WASHINGTON (AP) — Republican Sen. John McCain on Wednesday strongly defended a longtime aide to Secretary of State Hillary Rodham Clinton against unsubstantiated allegations that her family has ties to Egypt's Muslim Brotherhood, repudiating charges leveled by another Republican, Rep. Michele Bachmann.
In a speech on the Senate floor, McCain praised the work and patriotism of Huma Abedin, a State Department employee who has been a constant presence at Clinton's side. Without mentioning Bachmann by name, McCain assailed the attacks on Abedin, a Muslim, as an example of ignorance and fear that defames the spirit of the nation.
"Huma represents what is best about America: the daughter of immigrants, who has risen to the highest levels of our government on the basis of her substantial personal merit and her abiding commitment to the American ideals that she embodies so fully." McCain said. "I am proud to know Huma, and to call her my friend."
Bachmann, a member of the House Intelligence Committee, made the allegations in a June letter to the State Department as well as in a letter Wednesday to fellow Minnesota lawmaker Rep. Keith Ellison, a Democrat.
Bachmann said Abedin's late father, mother and brother are connected to Muslim Brotherhood operatives and/or organizations. She cited foreign media reports and an outside study and added that Abedin's position "affords her routine access to the secretary and policy-making."
In her letter to Ellison, Bachmann wrote, "Given what we know from the international media about Ms. Abedin's documented family connections with the extremist Muslim Brotherhood," how was she not disqualified for a U.S. security clearance.
McCain pointed out that Abedin's father died two decades ago and that the congresswoman failed to provide "one instance of an action, decision or a public position that Huma has taken while at the State Department that would lend credence to the charge that she is promoting anti-American activities within our government."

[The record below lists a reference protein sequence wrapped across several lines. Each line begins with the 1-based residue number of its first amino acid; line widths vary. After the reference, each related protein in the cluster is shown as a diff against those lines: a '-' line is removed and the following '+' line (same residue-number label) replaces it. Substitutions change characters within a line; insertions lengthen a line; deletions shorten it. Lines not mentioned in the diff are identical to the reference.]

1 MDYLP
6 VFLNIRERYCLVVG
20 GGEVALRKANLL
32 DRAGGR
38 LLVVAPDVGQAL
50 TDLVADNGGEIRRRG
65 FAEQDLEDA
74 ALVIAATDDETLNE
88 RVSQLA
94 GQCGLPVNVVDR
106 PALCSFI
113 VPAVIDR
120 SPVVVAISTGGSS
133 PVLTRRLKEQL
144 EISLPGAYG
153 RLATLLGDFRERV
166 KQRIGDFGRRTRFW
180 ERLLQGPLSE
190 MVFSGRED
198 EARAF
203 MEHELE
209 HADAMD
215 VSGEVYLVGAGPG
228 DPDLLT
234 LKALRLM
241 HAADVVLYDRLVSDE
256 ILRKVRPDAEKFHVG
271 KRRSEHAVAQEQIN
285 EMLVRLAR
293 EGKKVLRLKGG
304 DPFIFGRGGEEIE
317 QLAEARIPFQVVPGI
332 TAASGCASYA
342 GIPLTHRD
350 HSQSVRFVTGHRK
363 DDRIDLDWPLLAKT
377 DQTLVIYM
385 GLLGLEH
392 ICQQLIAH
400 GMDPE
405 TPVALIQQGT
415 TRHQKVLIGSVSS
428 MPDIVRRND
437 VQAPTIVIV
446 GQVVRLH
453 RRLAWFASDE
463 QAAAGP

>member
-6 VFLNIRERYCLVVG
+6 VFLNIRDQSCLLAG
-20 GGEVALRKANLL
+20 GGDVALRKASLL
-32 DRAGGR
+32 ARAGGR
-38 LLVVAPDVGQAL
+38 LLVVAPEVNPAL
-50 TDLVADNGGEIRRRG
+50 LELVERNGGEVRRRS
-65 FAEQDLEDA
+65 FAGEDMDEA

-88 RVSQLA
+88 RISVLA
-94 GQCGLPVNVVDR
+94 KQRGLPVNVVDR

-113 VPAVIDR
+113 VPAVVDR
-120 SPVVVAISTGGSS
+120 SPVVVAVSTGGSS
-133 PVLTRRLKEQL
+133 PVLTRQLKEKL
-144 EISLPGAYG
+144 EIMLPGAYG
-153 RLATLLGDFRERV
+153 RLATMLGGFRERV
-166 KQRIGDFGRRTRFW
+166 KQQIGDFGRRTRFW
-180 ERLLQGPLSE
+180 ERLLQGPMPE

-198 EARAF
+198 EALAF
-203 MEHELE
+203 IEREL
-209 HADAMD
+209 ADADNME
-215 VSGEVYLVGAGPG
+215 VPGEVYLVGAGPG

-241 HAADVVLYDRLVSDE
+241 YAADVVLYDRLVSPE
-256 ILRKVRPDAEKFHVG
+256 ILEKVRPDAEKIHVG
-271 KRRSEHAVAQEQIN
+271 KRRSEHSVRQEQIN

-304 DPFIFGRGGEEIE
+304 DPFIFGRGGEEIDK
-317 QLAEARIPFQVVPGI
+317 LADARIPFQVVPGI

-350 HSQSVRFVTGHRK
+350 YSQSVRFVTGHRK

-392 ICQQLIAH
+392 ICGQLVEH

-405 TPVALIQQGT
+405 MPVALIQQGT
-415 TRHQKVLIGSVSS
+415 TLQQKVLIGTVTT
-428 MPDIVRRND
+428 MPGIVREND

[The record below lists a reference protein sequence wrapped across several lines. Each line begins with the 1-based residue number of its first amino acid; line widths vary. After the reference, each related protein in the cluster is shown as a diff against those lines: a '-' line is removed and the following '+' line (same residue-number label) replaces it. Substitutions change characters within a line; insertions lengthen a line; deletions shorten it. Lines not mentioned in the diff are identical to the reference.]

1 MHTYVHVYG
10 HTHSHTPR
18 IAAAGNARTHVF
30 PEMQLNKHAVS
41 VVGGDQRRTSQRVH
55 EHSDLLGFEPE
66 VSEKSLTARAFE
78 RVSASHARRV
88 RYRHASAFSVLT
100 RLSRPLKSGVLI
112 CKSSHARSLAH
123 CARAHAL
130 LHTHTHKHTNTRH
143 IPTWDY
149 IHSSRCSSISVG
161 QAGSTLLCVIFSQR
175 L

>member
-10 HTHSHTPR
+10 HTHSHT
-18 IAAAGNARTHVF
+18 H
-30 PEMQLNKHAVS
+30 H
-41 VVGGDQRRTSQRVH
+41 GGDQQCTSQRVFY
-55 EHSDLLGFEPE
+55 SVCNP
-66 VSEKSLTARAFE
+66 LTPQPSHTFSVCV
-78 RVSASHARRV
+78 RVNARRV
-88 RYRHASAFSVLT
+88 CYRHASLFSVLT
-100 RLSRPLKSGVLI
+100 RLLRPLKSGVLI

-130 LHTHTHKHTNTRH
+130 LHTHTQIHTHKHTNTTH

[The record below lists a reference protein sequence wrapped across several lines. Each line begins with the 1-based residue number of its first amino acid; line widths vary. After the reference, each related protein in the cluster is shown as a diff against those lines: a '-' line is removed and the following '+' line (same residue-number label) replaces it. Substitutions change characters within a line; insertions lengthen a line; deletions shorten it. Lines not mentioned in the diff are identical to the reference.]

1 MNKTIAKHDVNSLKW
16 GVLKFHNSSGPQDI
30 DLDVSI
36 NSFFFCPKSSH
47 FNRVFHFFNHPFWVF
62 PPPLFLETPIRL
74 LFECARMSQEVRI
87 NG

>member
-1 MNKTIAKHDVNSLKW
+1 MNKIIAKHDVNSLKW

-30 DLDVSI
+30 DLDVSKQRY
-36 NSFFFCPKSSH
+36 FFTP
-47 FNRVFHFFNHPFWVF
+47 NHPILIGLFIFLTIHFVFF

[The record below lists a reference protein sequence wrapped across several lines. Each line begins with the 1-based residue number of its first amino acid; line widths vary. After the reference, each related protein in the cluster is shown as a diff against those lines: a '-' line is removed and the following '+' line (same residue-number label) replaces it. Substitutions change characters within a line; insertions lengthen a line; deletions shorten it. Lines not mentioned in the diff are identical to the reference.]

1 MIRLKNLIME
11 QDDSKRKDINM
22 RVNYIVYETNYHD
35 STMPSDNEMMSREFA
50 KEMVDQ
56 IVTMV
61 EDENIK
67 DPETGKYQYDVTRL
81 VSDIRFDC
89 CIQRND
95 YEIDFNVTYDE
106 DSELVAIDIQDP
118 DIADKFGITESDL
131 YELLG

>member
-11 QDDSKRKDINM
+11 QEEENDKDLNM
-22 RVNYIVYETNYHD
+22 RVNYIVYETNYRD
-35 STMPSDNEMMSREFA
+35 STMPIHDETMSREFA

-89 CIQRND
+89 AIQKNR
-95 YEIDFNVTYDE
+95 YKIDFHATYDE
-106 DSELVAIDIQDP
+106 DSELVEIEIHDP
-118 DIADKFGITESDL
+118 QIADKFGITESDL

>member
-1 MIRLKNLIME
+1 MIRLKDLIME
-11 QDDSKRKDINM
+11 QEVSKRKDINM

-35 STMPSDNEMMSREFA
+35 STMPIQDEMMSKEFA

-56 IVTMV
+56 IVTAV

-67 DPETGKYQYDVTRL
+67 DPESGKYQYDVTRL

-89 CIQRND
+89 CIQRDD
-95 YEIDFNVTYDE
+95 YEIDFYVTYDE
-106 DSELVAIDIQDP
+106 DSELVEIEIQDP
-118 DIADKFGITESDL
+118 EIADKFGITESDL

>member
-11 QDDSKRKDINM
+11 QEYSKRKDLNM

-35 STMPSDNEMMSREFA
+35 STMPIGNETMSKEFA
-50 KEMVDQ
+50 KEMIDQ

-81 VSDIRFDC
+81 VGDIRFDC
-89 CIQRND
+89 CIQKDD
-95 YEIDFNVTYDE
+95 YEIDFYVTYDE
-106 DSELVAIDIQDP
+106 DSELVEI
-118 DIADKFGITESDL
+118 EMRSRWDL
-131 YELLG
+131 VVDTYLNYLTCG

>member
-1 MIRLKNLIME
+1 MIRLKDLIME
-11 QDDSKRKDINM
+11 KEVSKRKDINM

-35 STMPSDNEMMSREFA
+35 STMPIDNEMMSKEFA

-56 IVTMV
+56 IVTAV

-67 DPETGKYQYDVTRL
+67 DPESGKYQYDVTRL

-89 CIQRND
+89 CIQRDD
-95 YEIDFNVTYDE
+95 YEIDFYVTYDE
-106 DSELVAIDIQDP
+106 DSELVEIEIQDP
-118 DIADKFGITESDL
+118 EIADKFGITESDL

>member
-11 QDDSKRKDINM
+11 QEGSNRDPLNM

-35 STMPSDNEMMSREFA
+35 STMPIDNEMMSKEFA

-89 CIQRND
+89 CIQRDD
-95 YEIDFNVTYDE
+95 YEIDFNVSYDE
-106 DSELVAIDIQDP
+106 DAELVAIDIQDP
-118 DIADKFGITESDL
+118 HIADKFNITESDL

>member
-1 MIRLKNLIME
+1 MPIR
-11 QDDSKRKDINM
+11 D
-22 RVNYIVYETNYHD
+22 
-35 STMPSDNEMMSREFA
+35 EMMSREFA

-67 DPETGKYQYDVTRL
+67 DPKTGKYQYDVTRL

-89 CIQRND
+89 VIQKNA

Clinton recently traveled to Egypt and urged President Mohamed Morsi of the Muslim Brotherhood and Field Marshal Hussein Tantawi of the military to work together. The two are in a power struggle.
At the State Department, Clinton spokesman Philippe Reines called the accusations "nothing but vicious and disgusting lies, and anyone who traffics in them should be ashamed of themselves. I would hope that hearing the remarkable statement from someone of Senator McCain's stature gives her (Bachmann) pause in doing so any further."
In his letter to Bachmann, Ellison said the congresswoman, who was a candidate for the Republican presidential nomination, provided no information to substantiate her claims about Abedin. Ellison also is a Muslim.
McCain, who described himself as someone who understands the pain "when a person's character, reputation and patriotism are attacked," criticized Bachmann's actions.
"When anyone, not least a member of Congress, launches specious and degrading attacks against fellow Americans on the basis of nothing more than fear of who they are and ignorance of what they stand for, it defames the spirit of our nation, and we all grow poorer because of it," he said.
In a statement, Bachmann said the letters were being distorted and her intent was "to outline the serious national security concerns I had and ask for answers to questions regarding the Muslim Brotherhood and other radical group's access to top Obama administration officials."
Abedin worked for Clinton when Clinton served as a U.S. senator representing New York and sought the Democratic presidential nomination in 2008. Abedin is married to former Rep. Anthony Weiner of New York.
Associated Press writers Matthew Lee in Washington and Brian Bakst of St. Paul, Minn., contributed to this report.